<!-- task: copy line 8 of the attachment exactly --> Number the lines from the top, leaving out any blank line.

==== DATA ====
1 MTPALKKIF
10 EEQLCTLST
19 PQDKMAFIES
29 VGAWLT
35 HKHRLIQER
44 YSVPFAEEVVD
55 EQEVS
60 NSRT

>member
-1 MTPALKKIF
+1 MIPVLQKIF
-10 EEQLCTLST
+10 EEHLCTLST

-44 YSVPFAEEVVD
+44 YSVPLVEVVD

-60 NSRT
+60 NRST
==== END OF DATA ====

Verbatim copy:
60 NSRT